We agree our proposal will be a provocation (what if?) rather than conclusive instructions for practice (this is how it is). When posing the question this way, we seem to agree that the potential for new frameworks involves channeling a diverse set of organizations (of various scales, compositions, funding sources) to maximize effectiveness through cooperation. Additionally, we talked about focusing on a particular geographic area(s) to add depth to our research.
After giving this more thought, I am proposing a slightly modified direction. Taking into account our resources (in terms of time/expertise), I think we should consider how we can be most effective with our work. The prior post about Mumbai highlights the complexity of the issues we are engaging. It is difficult to speculate on how the specifics of slum redevelopment in Mumbai (or any other city) are transferable across cities, nations, continents. Essentially, they may be too specific to be meaningful at the larger scale – nevermind the effort required to do a truly effective case-study or find a novel collaboration between two organizations.
Despite this, there are certain paradigms present in the Mumbai example that are transferable or have value in the fact that they are distinct from practices in other contexts. I propose that we operate more at the level of paradigm rather than nitty gritty. More after the break…
We argue that to work effectively in this context, architects must first understand its scope. As such, our challenge is to present and diagram the scope of slums and methods/mechanisms for working within them. I propose that we establish a superstructure for categorizing types of slums, types of action within slums, and the entities that carry out that action. Tentatively, I am calling these Places of Action(WHERE), Types of Action(WHY), and Bodies of Action(HOW). Hypothetically, architects can work anywhere within this spectrum and by outlining the whole spectrum, we free ourselves from making a value judgment concerning the architect’s role – should it be service or profit? I don’t believe that it is our responsibility to predetermine that, but instead to unpack the scope of this new territory of work and expose the cracks that are open to architects.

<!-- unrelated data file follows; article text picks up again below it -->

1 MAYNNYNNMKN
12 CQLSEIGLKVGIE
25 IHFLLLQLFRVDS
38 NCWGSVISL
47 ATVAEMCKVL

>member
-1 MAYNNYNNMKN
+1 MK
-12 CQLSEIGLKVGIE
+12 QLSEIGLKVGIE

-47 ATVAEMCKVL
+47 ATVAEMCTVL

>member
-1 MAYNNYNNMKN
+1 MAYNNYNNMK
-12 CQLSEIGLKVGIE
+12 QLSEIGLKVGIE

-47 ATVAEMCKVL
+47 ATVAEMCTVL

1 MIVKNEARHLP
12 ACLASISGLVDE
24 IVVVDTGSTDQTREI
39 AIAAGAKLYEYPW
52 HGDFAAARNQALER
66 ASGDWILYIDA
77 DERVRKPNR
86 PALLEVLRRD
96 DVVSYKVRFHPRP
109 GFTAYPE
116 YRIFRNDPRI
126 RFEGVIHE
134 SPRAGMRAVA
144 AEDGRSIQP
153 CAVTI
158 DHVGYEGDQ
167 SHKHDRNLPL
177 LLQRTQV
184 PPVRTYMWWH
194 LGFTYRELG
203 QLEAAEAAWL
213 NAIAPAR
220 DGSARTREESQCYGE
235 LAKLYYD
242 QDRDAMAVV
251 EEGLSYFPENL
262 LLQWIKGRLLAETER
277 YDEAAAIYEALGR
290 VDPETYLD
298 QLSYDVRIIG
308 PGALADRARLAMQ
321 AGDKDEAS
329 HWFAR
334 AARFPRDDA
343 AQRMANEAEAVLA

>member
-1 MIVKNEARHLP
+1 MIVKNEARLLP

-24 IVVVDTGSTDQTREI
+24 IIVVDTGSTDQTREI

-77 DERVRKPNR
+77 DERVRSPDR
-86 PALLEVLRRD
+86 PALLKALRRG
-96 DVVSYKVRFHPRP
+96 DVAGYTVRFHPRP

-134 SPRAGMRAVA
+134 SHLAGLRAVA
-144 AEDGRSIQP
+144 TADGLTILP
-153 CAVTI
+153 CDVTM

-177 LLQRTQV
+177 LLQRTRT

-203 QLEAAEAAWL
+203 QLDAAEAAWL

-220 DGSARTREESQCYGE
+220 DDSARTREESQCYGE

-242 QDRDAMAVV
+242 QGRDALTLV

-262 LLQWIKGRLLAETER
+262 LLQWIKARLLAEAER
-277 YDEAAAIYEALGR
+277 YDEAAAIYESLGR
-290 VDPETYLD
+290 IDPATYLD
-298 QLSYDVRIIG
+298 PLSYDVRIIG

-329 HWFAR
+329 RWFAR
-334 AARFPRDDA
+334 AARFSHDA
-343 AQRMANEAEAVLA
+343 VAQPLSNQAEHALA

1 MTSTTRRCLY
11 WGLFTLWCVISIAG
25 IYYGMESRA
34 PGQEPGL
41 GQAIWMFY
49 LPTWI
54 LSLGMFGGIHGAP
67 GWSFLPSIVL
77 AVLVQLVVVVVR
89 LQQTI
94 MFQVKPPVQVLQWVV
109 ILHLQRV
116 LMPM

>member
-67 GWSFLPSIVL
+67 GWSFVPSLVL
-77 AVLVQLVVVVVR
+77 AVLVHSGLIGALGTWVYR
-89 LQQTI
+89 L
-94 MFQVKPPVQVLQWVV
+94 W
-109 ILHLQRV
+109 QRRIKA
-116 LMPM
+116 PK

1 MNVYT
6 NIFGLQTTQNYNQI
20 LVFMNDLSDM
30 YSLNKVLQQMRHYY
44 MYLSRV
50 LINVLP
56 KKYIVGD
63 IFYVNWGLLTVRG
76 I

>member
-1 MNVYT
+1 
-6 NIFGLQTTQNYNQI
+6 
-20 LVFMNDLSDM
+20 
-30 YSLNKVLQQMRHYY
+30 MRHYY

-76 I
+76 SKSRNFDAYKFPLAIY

Here is a start at establishing the superstructure, within which we can infill more finely tuned categories. At the moment, they have a polar nature, but I think we can fill in the middle to produce a fluid spectrum. For instance, there is a lot of grey area between investment and aid, we can begin to infill that. Think of a political spectrum. As we fill these in, we can use a specific examples we have come across for each notch in the spectrum.
Context/Places of Action: Muture Slums v. Emerging Slums
Where the question of slums in Lagos is one of rapid growth, the problem in Brazil and Mumbai (evidently) is one of transitioning slum populations/land into the formalized city. Is this transition done on an investment basis or aid basis? Is it coordinated by local government institutions or outside organizations? Seems to me that these require a both/and answer.
Paradigm/Types of Action: Investment v. Aid
Concurrent with the distinction between muture v. emerging slums is the concept of investment v. aid. In the case of muture slums, the market sees the potential for investment (often at the expense of the slum community). In the case of Dharavi in Mumbai, the project is profit-driven – an investment. Its approach and potential for success is debatable, but worth our attention. In emerging slums a paradigm of aid is more prevelant – financial resources committed to basic needs of health and safety.
Mechanisms/Bodies of Action: Internal v. External
Both paradigms – investment and aid – can take one of two forms: internal bodies operating locally within the immediate context, or external bodies which operate outside a particular locality. The Slum Redevelopment Authority in Mumbai is internal while the UN is external. Countries such as India and Brazil are organizationally/financially sophisticated enough to operate internal bodies. This is not always the case in areas of Africa, where resources and organizational stability are absent, leaving external organizations as the only capable bodies of action.
Mechanisms/Bodies of Action II: Knowledge v. Money
this one is a late addition… we can edit these as we go, suggestions are appreciated…
Distinguishing between organizations that contribute knowledge v those that contribute financial resources. Again, there is a whole spectrum of both/and in the middle.